Adults of D. barberi can be identified using the diagnostic protocol for Diabrotica virgifera virgifera which includes a key to the adults of 13 Diabrotica species which occur in US agriculture (EPPO, 2017). Electrophoretic and molecular techniques are available to distinguish all larval stages of D. barberi (EPPO, 2017) and a method to differentiate western corn rootworm and northern corn rootworm larvae using morphological characters is also reported by Becker and Meinke (2008).


There are no major means of intercontinental dispersal by trade, since the insects would not normally be expected to be carried by consignments of seeds or grain. This is perhaps the reason why Diabrotica spp. did not appear earlier in Europe or cause concern there. The EFSA Panel on Plant Health performed a pest categorisation of Diabrotica barberi including a full investigation into potential pathways (EFSA, 2019). They concluded that adults could be carried on consignments of fresh sweetcorn (corn cobs) and forage/green maize, for which pathways are not regulated in several EPPO countries (e.g. in the EU). Unfortunately, statistical data on imports are scarce and partial even if imports from the United States and Canada are reported in EUROSTAT in some years. Other plants on which adults feed on pollen could provide potential pathways if transported when in flower. However, pollen hosts are generally wild plants and weeds and are not considered to provide a realistic pathway. The general prohibition on the import of soil for most EPPO countries would prevent the entry of D. barberi larvae in the region. Europhyt records of pest interceptions from 1994 to 4 June 2019 do not report any interceptions of D. barberi in the EU (EFSA, 2019). 

In case of introduction of beetles, larval stages would have a low capacity for natural spread. The adult flight behaviour would be the main source of natural dispersal. In the laboratory, the vast majority of flights last less than 1 min for both sexes. Flights over 9-10 min of D. barberi are extremely rare and there is no evidence of long-distance migration (Naranjo, 1990). In contrast to D. virgifera virgifera, D. barberi shows comparatively short but more frequent flights which appear to be closely related to the cyclic nature of their movement between corn and non-corn habitats to secure other sources of pollen.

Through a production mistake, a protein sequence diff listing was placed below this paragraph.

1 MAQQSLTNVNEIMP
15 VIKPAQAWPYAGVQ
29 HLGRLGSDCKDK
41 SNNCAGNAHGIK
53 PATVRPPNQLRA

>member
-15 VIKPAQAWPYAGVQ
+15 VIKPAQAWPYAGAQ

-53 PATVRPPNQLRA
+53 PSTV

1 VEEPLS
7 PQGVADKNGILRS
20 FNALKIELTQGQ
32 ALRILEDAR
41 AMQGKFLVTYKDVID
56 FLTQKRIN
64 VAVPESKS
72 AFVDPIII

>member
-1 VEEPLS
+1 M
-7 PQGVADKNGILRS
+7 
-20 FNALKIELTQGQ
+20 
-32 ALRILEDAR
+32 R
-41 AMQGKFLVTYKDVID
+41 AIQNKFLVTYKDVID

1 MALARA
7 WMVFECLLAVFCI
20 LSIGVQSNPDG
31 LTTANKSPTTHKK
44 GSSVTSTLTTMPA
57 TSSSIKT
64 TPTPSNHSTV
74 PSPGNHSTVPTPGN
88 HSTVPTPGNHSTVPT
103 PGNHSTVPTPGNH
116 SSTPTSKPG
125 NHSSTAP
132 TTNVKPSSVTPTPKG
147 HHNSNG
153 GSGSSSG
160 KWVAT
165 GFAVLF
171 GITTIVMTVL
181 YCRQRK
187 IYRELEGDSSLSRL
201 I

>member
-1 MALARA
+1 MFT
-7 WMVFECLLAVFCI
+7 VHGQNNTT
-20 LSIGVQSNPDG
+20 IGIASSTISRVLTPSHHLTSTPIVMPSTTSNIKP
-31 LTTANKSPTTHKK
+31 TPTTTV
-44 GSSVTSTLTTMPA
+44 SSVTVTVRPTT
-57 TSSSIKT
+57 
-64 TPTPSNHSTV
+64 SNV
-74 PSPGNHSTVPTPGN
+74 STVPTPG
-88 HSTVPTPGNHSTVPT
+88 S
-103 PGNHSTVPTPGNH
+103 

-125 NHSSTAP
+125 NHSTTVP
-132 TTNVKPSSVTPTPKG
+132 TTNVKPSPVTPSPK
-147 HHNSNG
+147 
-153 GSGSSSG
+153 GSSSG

Economic impact

There is no detailed assessment of the economic impact of Diabrotica barberi in the USA. The annual impact of the three most relevant maize rootworm species in the USA, D. v. virgifera, D. barberi and D. undecimpunctata howardi Barber was estimated to be about 1.17 billion USD in terms of costs of control and yield loss to American maize producers (Sappington et al., 2006) and management costs along with yield losses to growers were estimated to be up to 2 billion USD in 2010 by Wechsler and Smith (2018).

If D. barberi were to be introduced in the EPPO region, impacts could also be expected as a result of the infection and spread of Squash mosaic virus (SqMV, Secoviridae) or Maize chlorotic mottlevirus (MCMV) (Butter, 2018) which it vectors. SqMV is already present in Greece, Italy, Morocco, and the Netherlands (EPPO Global Database, 2020).


The control of Diabrotica spp. in maize in North America is a major problem for this crop. Conventional insecticides have been used for management since the 1940s, and can either be applied to the soil at planting to reduce larval feeding on roots or aerially to both decrease silk feeding and suppress adult populations and oviposition (Levine & Oloumi-Sadeghi, 1991). More recently, systemic seed treatments or transgenic maize hybrids that express Bacillus thuringiensis (Bt)-derived insecticidal proteins have been successfully implemented. But rapid adoption of Bt crops has led to concerns over the development of resistant populations and now field-evolved resistance is reported in some North American populations (Calles-Torrez et al., 2019).

The most important cropping practice to manage D. barberi is crop rotation, which normally results in destruction of rootworm populations due to the inability of larvae to survive on crops other than corn. However, some populations of northern corn rootworm have adapted to crop rotation through prolonged egg diapauses, in which eggs remain in diapause and hatch in the spring after two or more winters, potentially reducing the effectiveness of this practice. This behaviour has increased in frequency and geographic distribution since the first report in Illinois in 1932 but remain strongly related to geographic location (French et al., 2014) and crop rotation is still a preferred management practice.

Compared to Diabrotica virgifera, limited research has been done on biological control methods to manage D. barberi, likely due to a shortfall in available eggs for studies (Ludwick and Hibbard, 2016).